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Josh Reviews Trainwreck

I’m a huge Judd Apatow fan.  Have been ever since I fell in love with Freaks and Geeks back in 1999.  I adore that show, and its equally criminally underrated follow-up Undeclared.  (Important note: Paul Feig was the co-creator of Freaks and Geeks.)  When Judd Apatow found big-screen success with the brilliant The 40 Year-Old Virgin, I was thrilled.  I love that movie and I watched it a lot in those first few years after it came out.  It seemed like a perfect distillation of everything I’d enjoyed about those two failed TV shows.  Knocked Up was just as much fun, but then came Funny People and This is 40.  There is a lot to enjoy about both of those films.  I think they’re far better than many reviewers gave them credit for being.  But even I must admit that both of those films are a little bit too long, and perhaps a little bit too indulgent.

And so I was excited when the news came that Mr. Apatow’s fifth film as a director would be the first one he wasn’t writing himself.  Trainwreck was written by and stars Amy Schumer.  I loved the idea of Mr. Apatow’s voiced being combined with that of another strong comedian.  That seemed like a good recipe for success and a nice change of pace for Mr. Apatow.

Trainwreck did not disappoint.  Amy Schumer hits a huge home-run with her work in the film, creating a wonderfully raunchy, extremely funny comedy.

Celebrity Sightings In New York City - July 16, 2014

Amy Schumer plays Amy, an attractive thirty-something woman who has a nice life working for a trashy mens magazine and partying in New York City.  She’s a serial dater who enjoys having a good time, and she looks down her nose a bit at her sister who is married with a stepson.  When Amy gets roped into doing an assignment for her magazine interviewing a sports doctor, Aaron (Bill Hader), she is shocked to find out she actually likes this relatively normal, together, professional guy.  Can she possibly hold down a stable, monogamous relationship?

The over-all story beats in Trainwreck are fairly predictable, with the film’s big idea being that it’s the woman who is the immature one who loves to go to parties and get drunk and/or stoned and date lots of different people.  This would have felt a tad more ground-breaking a few years ago before Bridesmaids, but I certainly don’t think that one female-centric film means that whole idea is over-done.  I hope we continue to see many great female-driven comedies in the future!!  So let’s be clear: while I like the idea of a raunchy Judd Apatow comedy focused on a female character, there’s far more to this film than just that hook.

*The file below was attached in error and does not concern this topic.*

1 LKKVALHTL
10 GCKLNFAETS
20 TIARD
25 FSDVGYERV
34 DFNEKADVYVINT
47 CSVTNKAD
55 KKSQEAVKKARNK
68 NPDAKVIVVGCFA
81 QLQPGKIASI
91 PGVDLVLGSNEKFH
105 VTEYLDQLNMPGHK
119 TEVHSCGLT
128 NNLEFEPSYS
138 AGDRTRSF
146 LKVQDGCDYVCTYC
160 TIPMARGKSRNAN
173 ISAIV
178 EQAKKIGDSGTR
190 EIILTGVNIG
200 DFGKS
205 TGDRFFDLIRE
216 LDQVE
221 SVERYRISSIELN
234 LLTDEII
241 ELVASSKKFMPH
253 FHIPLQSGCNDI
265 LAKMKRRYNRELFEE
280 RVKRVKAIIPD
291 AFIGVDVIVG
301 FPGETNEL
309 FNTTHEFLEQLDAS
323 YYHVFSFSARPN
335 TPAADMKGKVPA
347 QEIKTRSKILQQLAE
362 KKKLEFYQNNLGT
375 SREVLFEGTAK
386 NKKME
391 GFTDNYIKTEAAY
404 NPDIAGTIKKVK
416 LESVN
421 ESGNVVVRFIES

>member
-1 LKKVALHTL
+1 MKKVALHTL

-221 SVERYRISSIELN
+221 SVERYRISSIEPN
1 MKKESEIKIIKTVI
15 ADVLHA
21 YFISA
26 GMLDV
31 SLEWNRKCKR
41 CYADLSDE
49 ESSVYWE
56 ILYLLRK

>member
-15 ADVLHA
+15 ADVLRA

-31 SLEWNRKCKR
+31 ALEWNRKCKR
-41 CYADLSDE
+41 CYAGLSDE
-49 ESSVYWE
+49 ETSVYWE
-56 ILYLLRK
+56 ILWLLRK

What makes Trainwreck work is Amy Schumer’s home-run of a performance.  She is hugely great in this film, ferociously funny and note-perfect in pretty much every scene.  She is so outrageous and so funny, but her performance also feels very honest and human in the way she portrays a fun-loving young woman who hasn’t really figured herself out yet (even though she thinks she has).  This is a balance that is far harder than it looks.  Many performers might have pushed this character into caricature, but Ms. Schumer is able to walk the line perfectly.

The great Bill Hader has already proven that he can knock ’em dead in roles that call for comedic work mixed with dramatic work (see: The Skeleton Twins) and he’s dynamite here as the male lead, the object of Amy’s affections.  Mr. Hader is great as the straight-man to the boundary-pushing Amy.  My only regret is that the very funny Mr. Hader doesn’t get much chance to be funny in the film.  That’s just not what this role calls for.

The supporting cast is every bit as great as I have come to expect from a Judd Apatow film.  Tilda Swinton kills as Amy’s horrible boss at the magazine.  Ms. Swinton is nearly unrecognizable under a ton of make-up and a gloriously weird accent.  She is absolutely perfect, just demolishing every scene she is in.  In a far less showy role, Colin Quinn is equally as great as Amy’s father, Gordon.  The flashback sequence with Gordon and his two daughters that opens the film is one of the best scenes in the movie.  For the rest of the film, Mr. Quinn has to play old and sick, and he’s able to do incredibly well while also bringing the funny in a huge way.  For weeks now everyone has written about how great LeBronn James is in this film, playing himself in the role of best pal and confidante to his doctor, Aaron (Bill Hader’s character), and he’s just as funny as you have read.  Brie Larson is incredibly sweet and emotionally honest as Amy’s “settled-down” sister, Kim.  Ezra Miller (The Perks of Being a Wallflower) is terrific as the young intern in Amy’s office; the very buff John Cena is great as the poor sap who Amy is “dating” when the film opens; Vanessa Bayer is so funny as Amy’s friend and magazine co-worker, as is Randall Park as another magazine co-worker… and many other familiar faces pop up to land a joke in scenes throughout the movie.

The film’s ending is a little too pat and easy, and a little too familiar.  The main character does something outlandish to win back his (in this case, her) paramour?  Yeah, I’ve seen that a few zillion times before.  As I wrote above, the story-beats in this film are pretty familiar.  But the whole film is so funny, and so well-anchored by Ms. Schumer’s infectious energy, that it’s hard to complain.  Yes, what Amy does at the end to win back Aaron doesn’t really make much sense when you stop to think about it.  But Ms. Schumer is so funny  and so endearing in the scene that it works.

Trainwreck is a great comedy, and a big loud announcement that Ms. Schumer is a comedic force to be reckoned with.  I look forward to what I hope are many more films from her, and I hope Mr. Apatow continues to collaborate with other talented comic voices in his future films.

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